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09 Dec 04. The FT reported that shares in Cobham fell more than 7 per cent yesterday as the niche defence and aerospace supplier warned that delays in a key contract and problems with a development programme would hit profit next year.

The company, one of the darlings of its sector, said in a trading statement that the problems would hit margins in its aerospace systems business, which would now come in at the lower end of expectations next year. The company reiterated that its guidance for the current year was in line with a current consensus forecast for a pre-tax profit of £144.4m. It said margins in its aerospace systems business would hit 16 per cent this year.

But reaffirming the position did nothing to quell concern about next year as the shares fell 104p to close at £13.40 in London yesterday. Analysts began cutting their forecasts, which had previously produced a consensus of pre-tax profit of £162.3m. Numis said it was reducing its expectations for 2005 from £173m to £156m. ABN Amro said it expected its forecast of £173m to be cut to £165m.Shares in Cobham and its peers have benefited in recent months amid expectations of a recovery in commercial jet deliveries next year. The biggest problem facing Cobham’s aerospace business next year is the development of a fuel pump system, one of its core businesses, for Airbus’s A380 superjumbo by its FR-HiTEMP subsidiary. It said: “The programme remains a challenge and will result in lower levels of profitability in FR-HiTEMP during 2004 and 2005.”It also said delays in the finalisation of a $36m (£18.6m) US army shared contract for decoy flares would result in further start-up losses in the same time period.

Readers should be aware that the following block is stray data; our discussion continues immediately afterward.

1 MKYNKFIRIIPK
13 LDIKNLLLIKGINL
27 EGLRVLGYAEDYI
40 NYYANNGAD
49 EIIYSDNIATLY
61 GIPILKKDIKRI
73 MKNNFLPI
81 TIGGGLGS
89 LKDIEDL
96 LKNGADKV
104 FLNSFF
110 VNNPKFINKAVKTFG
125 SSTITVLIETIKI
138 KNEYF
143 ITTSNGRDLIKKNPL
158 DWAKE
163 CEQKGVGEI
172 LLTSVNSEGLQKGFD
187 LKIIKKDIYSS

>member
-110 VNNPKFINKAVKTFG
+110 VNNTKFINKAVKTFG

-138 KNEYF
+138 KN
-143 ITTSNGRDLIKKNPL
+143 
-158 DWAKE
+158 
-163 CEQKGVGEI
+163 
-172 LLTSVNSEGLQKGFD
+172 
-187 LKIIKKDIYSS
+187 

Comment: Are Cobham’s days as an independent Plc in jeopardy? This is the second profit warning from the company, their first issued following worries over the tanker and Typhoon programmes (See, BATTLESPACE UPDATE Vol.6 ISSUE 35, 10th September 2004, HAS EUROFIGHTER AND TANKER DELAYS LEFT COBHAM VULNERABLE TO A BID APPROACH?) With no news on the tanker bid and with typhoon likely to be signed, there may be a dark hole in the accounts into 2005. The flare contract loss was a blow to the company and there is a possibility of the US plant closing if newcomer Armtech continues to eat into the FR market with Chemring. Mike Kelly, Armtech’s sales director was delighted to win the U.S. order from an almost standing start after the acquisition of BAE’s countermeasures business. Once Smith has digested its Medex acquisition and more is known about the tanker programme will the company make a move on Cobham now that Thales Avionics looks like going to Dassault in the event of an EADS-Thales tie up. The company has never been good at PR and is hiding a lot of gems under its bushel, the Chelton business alone generates £400m. The Financial PR gurus will now be considering a campaign in the City to convince institutions of the merits of staying independent.

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